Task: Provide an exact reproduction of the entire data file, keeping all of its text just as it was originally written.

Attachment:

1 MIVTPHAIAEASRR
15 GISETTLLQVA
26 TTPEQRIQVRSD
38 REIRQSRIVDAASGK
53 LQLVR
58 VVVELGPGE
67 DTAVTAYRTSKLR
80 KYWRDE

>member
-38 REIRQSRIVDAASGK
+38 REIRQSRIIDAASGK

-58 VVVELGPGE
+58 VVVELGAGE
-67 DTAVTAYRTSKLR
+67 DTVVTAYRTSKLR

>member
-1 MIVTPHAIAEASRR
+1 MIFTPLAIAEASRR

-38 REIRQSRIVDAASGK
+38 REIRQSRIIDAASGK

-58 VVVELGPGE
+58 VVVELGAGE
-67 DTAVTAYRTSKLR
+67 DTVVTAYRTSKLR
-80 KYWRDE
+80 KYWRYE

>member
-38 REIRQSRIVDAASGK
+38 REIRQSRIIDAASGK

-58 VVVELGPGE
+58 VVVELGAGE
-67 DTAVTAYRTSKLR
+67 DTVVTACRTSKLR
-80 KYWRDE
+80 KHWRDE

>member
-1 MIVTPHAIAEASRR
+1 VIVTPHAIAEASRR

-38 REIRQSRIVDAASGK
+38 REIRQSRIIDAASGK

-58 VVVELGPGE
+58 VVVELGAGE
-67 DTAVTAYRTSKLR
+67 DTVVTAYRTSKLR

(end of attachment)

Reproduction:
1 MIVTPHAIAEASRR
15 GISETTLLQVA
26 TTPEQRIQVRSD
38 REIRQSRIVDAASGK
53 LQLVR
58 VVVELGPGE
67 DTAVTAYRTSKLR
80 KYWRDE

>member
-38 REIRQSRIVDAASGK
+38 REIRQSRIIDAASGK

-58 VVVELGPGE
+58 VVVELGAGE
-67 DTAVTAYRTSKLR
+67 DTVVTAYRTSKLR

>member
-1 MIVTPHAIAEASRR
+1 MIFTPLAIAEASRR

-38 REIRQSRIVDAASGK
+38 REIRQSRIIDAASGK

-58 VVVELGPGE
+58 VVVELGAGE
-67 DTAVTAYRTSKLR
+67 DTVVTAYRTSKLR
-80 KYWRDE
+80 KYWRYE

>member
-38 REIRQSRIVDAASGK
+38 REIRQSRIIDAASGK

-58 VVVELGPGE
+58 VVVELGAGE
-67 DTAVTAYRTSKLR
+67 DTVVTACRTSKLR
-80 KYWRDE
+80 KHWRDE

>member
-1 MIVTPHAIAEASRR
+1 VIVTPHAIAEASRR

-38 REIRQSRIVDAASGK
+38 REIRQSRIIDAASGK

-58 VVVELGPGE
+58 VVVELGAGE
-67 DTAVTAYRTSKLR
+67 DTVVTAYRTSKLR